Overflow from Boulder itself has ended up increasing the size of other nearby towns like Longmont, Broomfield, and Erie. Erie for example has grown from just over 6,000 residents in 2000 to over 60,000 residents in the last two decades. Even if specific plans limit growth within the city of Boulder, the desire for more people to live here has created a sprawl of suburbs in the surrounding areas that were once small towns housing miners and farmers. 

When asked if the current policies were helping or hurting development in the area, Mayer said, “It’s all about what you value.”

But the question remains: How can the citizens preserve the beauty of BOCO and North Metro without pricing potential residents out of the area? Affordable housing is a growing issue, particularly since housing prices continue to skyrocket around the country and the zoning in Boulder County Greenbelt policies restrict development in certain areas.

Loop Net235, E.South Boulder Rd, Lafayette, CO

Many Boulder residents are against higher density neighborhoods that could reduce sprawl. The argument is that creating more places to live could cause housing costs to go down. Lower cost housing allows a more diverse group of residents to have the option of owning a home here. The average Black family has accumulated 1/6th the wealth of the average white family. This disparity traces its insidious roots back to the lack of reparations after slavery, continued to grow into the Jim Crow era, and has borne fruit today in the inability for many non-whites to afford the high-cost suburban lifestyle that urban sprawl encourages. 

Locating affordable residences near transportation hubs would have a positive environmental effect as well. Car-centric models of development have been the standard in the U.S. with developers of suburban areas expecting everyone who lives there to have access to individual vehicular transportation. Low density discourages bus routes and other mass transit options from being implemented. It creates a dependency on cars that increases air pollution and environmental degradation. Currently about 60,000 people commute to Boulder from outlying areas.

“The only solution to affordable housing is government intervention,” Mayer said. He points out that this may require the creation of programs to help middle income buyers make down payments on homes. “The market is not the solution though. The only hope is to require homes to be constructed to be affordable.” He continued, “More important is preserving the affordable housing we have and not allowing it to be replaced.”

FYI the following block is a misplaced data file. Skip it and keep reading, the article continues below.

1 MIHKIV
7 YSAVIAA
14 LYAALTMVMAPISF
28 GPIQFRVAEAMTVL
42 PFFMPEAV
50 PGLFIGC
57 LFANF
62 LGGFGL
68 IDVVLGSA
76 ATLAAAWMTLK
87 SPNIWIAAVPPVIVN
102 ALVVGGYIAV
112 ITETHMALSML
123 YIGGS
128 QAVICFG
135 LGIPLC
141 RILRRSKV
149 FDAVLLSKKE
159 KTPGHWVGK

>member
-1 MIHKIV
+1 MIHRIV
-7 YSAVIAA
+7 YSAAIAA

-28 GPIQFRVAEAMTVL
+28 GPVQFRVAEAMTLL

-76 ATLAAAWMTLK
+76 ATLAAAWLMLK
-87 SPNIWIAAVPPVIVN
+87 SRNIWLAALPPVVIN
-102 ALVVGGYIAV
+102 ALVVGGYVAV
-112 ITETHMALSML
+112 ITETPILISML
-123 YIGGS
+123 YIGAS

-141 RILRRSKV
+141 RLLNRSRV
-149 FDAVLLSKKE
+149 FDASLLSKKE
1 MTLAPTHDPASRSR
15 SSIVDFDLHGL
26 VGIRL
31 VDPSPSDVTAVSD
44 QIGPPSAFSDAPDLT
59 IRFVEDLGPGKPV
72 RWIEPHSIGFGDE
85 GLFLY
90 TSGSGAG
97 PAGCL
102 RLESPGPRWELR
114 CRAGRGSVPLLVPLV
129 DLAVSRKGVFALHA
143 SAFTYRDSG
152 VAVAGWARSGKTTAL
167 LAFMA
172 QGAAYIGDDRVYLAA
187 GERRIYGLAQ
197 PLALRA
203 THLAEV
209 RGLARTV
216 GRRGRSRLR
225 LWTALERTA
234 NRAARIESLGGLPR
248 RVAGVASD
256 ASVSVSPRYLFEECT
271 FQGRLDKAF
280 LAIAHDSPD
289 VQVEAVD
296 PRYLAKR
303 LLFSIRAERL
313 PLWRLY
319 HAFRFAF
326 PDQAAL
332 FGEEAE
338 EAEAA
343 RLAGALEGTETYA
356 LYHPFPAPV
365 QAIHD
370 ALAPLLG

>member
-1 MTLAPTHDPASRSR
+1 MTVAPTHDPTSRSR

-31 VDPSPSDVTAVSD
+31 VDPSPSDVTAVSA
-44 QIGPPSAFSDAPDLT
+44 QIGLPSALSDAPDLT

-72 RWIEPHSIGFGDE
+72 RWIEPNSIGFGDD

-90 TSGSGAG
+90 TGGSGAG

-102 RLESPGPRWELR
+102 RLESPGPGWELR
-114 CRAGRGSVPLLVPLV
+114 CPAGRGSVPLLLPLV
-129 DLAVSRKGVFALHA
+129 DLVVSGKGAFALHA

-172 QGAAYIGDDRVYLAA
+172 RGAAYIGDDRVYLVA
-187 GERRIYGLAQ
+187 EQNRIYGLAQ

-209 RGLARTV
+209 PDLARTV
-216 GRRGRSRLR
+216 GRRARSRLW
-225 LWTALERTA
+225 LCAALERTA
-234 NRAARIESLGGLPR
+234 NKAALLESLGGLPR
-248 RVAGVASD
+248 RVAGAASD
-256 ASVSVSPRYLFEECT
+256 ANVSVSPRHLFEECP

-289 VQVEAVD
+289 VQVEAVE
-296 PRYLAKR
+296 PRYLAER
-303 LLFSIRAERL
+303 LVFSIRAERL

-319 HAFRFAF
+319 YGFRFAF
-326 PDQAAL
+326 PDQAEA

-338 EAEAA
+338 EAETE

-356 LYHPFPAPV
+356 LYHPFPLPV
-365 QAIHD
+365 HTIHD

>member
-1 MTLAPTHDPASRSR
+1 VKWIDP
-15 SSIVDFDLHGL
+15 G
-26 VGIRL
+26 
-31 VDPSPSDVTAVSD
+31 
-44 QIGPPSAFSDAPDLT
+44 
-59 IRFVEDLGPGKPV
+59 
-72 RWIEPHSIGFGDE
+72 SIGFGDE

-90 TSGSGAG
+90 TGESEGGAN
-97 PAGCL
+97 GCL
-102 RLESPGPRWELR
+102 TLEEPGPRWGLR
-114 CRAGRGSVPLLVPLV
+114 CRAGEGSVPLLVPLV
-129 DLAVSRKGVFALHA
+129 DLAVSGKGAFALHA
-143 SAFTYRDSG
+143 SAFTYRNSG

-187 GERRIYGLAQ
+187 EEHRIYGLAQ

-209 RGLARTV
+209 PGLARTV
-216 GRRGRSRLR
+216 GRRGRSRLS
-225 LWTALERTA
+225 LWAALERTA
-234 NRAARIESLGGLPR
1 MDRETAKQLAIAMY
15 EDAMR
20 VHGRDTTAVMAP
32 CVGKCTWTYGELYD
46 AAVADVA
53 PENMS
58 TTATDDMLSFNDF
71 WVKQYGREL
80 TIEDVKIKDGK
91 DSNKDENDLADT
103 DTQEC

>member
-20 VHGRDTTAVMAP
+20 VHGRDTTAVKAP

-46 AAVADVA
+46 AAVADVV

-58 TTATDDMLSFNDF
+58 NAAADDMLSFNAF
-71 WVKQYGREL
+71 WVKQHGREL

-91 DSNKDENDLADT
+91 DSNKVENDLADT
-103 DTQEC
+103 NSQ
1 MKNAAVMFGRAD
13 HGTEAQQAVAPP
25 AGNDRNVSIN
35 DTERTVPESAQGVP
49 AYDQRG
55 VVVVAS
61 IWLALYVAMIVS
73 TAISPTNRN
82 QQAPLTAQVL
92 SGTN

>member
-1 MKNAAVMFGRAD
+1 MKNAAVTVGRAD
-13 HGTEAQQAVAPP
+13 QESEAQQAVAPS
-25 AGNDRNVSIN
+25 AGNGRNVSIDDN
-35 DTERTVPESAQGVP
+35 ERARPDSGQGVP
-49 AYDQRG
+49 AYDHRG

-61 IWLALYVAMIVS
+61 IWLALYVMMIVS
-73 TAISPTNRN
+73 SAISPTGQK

To that end, a series of land use codes passed in 2022, creating more mixed use areas in East Boulder. One-fourth of the housing units built there must now be considered affordable. The plan also creates parking maximums to encourage alternative transportation. There are nonetheless some significant safety concerns for residents who end up living near old industrial sites like the planned affordable housing in East Boulder. Less wealthy residents can end up living on formerly polluted land and near industrial operations that can lead to a whole host of health problems like cancer clusters. Even affordable development can lead to reinforced power structures where the wealthy are healthier than those with fewer resources.

“The only solution to affordable housing is government intervention.”

Accessory Dwelling Units (ADUs) are another option to consider that will create more living spaces without creating separate zones for affordable housing, but that option was not enthusiastically welcomed in Boulder. The city government has placed limits on these buildings. Boulder County citizens have also fought against the current occupancy rules. 

Another idea is to convert unused retail spaces, like old shopping malls, into housing, in what is called “mixed-use development.” This type of zoning is popular in Europe, with apartments often located above ground-level shops that line the boulevards, but it has yet to take off nation-wide in the U.S. This would also increase walkability, decrease traffic, and create a stronger sense of community where people can work and live in the same neighborhood.

Affordable housing and easy access to job opportunities would also directly help address the homelessness crisis. We as a society cannot continue to allow individuals to live on the streets in such high numbers. There are numerous causes for homelessness, from unaddressed mental health issues to addiction causing financial hardship to the simple fact that the cost of living has increased so much that it now takes four minimum wage workers to afford a two-bedroom apartment, with homeownership absolutely out of the question. 

The American Dream with the white picket fence that has driven development for the last 70 years or so needs to be re-envisioned. What is becoming a waking nightmare for so many can be alleviated by just increasing the amount of affordable housing. There are several avenues that developers, residents, and city officials can take, from ADUs to rezoning to mandating more affordable housing. Something needs to be done. 

Instead of wading through a sea of homes, the vision for a more environmentally sustainable future could be focused on creating spaces that are walkable, affordable, and diverse. Mixed-use developments would give more reason for city officials to plan public transit routes. Re-zoned empty retail spaces could be converted into desperately needed housing. The border between “downtown” and “suburb” may need to be blurred to accommodate growth and potentially reduce the feeling of alienation and loneliness that many people feel. 

Urban sprawl and the associated high housing costs in Boulder and surrounding areas affect so many of the most pressing issues society faces today. From environmental concerns of car-focused development to the systemic racism built into the creation of suburbs and home ownership to the obesity epidemic that can be partially helped by creating more walkable areas to homelessness that springs from a lack of affordable spaces to live to the mental health of individuals who feel alienated, alone, and lacking community, envisioning a new American Dream could help solve the nightmares we face today.